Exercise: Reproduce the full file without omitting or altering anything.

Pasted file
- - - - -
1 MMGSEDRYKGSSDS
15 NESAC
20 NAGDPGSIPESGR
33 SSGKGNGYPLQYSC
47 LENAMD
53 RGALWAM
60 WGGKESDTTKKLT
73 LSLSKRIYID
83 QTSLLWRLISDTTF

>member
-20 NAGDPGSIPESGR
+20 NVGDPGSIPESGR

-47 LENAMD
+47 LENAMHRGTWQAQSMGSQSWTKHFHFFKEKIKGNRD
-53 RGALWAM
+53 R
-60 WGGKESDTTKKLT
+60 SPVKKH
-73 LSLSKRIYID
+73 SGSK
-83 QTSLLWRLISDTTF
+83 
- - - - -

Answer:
1 MMGSEDRYKGSSDS
15 NESAC
20 NAGDPGSIPESGR
33 SSGKGNGYPLQYSC
47 LENAMD
53 RGALWAM
60 WGGKESDTTKKLT
73 LSLSKRIYID
83 QTSLLWRLISDTTF

>member
-20 NAGDPGSIPESGR
+20 NVGDPGSIPESGR

-47 LENAMD
+47 LENAMHRGTWQAQSMGSQSWTKHFHFFKEKIKGNRD
-53 RGALWAM
+53 R
-60 WGGKESDTTKKLT
+60 SPVKKH
-73 LSLSKRIYID
+73 SGSK
-83 QTSLLWRLISDTTF
+83 